My grandparents are long gone but I was also disappointed that my husband’s grandma could not come to the wedding. Going into the wedding planning, her presence was one of my highest priorities, and similar to your situation, we were also assured that family would be able to bring her to our venue. When we got closer to the day, though, it was apparent that much of the family did not think it a good idea, based on her health (and she is in very good health for being almost 90!) While I was disappointed, I realized quickly I could never fogive myself if she did attend and something bad happened. A wedding is a long day and I am sure it would have put a lot of strain on her. So, we did the next best thing and FaceTimed with her during the reception so she could see the venue, guests, etc.
Post # 22
“I get it that it’d be more work for my mom, but also feel like she’s blowing the excuses as to why my grandma can’t come out of proportion so she can get out of bringing her.
” — Your disappointment is understandable, but the annoyance or resentment towards your mom is not. Until you have driven a 90-year-old with dementia and arthritis 7 hours roundtrip with a 6-12 hour party in between, you have no idea how much work it is and no right to call it an excuse or say she’s blowing it out of proportion.
Your wedding is ~4 months away. That’s plenty of time for you to plan a nice grandma-grandaughter day. Pick somewhere 3.5 hours away, drive grandma there, spend a few hours doing something pleasant together, and drive her back. Then evaluate whether it’s reasonable to expect your mom to do this on your wedding day, and whether she’s likely to enjoy your wedding and look back on it fondly or whether all she’ll remember is stress and worry.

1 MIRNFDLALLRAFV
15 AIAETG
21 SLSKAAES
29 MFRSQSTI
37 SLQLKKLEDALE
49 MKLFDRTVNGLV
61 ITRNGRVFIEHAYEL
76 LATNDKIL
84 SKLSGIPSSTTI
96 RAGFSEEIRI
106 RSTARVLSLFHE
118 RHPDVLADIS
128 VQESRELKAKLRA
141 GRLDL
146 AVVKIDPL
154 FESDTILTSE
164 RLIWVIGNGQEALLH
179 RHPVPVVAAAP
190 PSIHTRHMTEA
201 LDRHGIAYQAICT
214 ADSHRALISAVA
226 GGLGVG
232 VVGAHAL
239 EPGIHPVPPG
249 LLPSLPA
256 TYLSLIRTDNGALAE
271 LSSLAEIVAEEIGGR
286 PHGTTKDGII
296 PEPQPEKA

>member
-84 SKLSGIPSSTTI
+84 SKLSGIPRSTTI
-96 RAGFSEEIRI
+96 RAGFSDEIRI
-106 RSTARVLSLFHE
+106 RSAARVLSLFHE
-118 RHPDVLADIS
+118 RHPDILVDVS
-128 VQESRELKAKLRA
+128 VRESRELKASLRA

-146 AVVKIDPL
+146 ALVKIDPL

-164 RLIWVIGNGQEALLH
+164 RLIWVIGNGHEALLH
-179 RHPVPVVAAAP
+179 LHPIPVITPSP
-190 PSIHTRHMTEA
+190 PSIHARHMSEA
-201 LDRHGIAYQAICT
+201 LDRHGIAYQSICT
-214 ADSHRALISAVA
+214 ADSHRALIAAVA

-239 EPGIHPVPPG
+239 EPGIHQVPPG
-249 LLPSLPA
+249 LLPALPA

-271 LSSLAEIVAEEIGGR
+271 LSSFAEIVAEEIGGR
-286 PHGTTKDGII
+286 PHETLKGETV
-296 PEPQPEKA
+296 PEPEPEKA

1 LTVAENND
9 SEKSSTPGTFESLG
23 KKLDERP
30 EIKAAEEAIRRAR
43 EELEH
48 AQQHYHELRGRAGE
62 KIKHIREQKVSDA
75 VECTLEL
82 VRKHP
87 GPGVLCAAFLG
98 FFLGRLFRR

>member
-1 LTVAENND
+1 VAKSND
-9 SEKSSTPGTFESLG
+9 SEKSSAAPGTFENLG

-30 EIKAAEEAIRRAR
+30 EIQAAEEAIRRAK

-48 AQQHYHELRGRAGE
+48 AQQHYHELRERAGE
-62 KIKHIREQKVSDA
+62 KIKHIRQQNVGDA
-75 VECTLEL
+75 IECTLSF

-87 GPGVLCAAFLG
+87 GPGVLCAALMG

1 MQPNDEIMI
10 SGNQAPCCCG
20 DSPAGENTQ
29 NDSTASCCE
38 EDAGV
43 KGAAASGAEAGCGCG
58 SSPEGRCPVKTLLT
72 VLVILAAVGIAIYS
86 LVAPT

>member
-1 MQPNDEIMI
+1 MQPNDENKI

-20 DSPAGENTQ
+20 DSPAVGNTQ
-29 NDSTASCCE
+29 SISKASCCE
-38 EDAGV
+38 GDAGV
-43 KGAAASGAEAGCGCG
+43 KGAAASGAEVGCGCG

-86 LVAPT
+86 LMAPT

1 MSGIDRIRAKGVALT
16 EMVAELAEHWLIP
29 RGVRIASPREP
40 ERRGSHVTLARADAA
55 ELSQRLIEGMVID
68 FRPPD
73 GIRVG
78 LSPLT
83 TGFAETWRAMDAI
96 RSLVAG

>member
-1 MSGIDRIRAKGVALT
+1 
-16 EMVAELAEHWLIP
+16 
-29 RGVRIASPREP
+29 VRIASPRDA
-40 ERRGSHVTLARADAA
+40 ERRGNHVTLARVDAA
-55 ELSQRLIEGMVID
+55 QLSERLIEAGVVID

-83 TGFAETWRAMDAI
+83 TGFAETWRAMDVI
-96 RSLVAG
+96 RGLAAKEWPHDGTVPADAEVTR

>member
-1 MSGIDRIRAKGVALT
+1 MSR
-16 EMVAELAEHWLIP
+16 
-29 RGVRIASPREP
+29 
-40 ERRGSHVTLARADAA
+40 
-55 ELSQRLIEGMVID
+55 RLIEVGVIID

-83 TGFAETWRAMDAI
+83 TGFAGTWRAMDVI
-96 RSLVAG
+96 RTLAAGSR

Post # 23
I went through similar. My grandma is in good health but at the time she was caring for my grandfather who had dementia (sadly, he just passed this week). She was unable to make the trip to my destination wedding. Even though I completely understood and was sort of expecting it, privately I was just heartbroken because she’s so important to me. Of course I wasn’t upset with her at all. It’s just that I have a special relationship with her and she’s probably made the biggest impact out of anyone in my life, and I never dreamed she wouldn’t be able to be there. I won’t lie, it was hard. But I spent lots of time with her on the phone discussing my wedding plans, I talked to her about it afterward, and I sent her pictures soon after. Sometimes these things happen.
Post # 24
“Please don’t be angry at your mother for wanting to enjoy the wedding of her daughter and wanting a break from caregiving.”
I completely agree with this in theory, but if it would have been much more feasible locally, I still say that is something that should have been considered by everyone involved.
I would think OP’s mom would have given her a heads up if having her at the wedding was likely to be problematic regardless of venue. Of course it’s possible she’s deteriorated very recently and it wouldn’t have mattered where the wedding was. Or that her mom didn’t really think it all through.
One issue I’m not sure has been addressed is how it came about that fiance’s wish not to be in that city superseded OP’s valid concerns about her grandmother.